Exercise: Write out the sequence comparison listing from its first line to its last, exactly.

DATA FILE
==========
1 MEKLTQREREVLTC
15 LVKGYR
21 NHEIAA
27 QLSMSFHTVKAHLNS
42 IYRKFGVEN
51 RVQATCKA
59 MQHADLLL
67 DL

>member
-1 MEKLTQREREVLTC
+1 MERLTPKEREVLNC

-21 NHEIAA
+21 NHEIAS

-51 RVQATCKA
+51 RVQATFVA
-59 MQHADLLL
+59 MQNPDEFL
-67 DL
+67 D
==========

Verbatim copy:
1 MEKLTQREREVLTC
15 LVKGYR
21 NHEIAA
27 QLSMSFHTVKAHLNS
42 IYRKFGVEN
51 RVQATCKA
59 MQHADLLL
67 DL

>member
-1 MEKLTQREREVLTC
+1 MERLTPKEREVLNC

-21 NHEIAA
+21 NHEIAS

-51 RVQATCKA
+51 RVQATFVA
-59 MQHADLLL
+59 MQNPDEFL
-67 DL
+67 D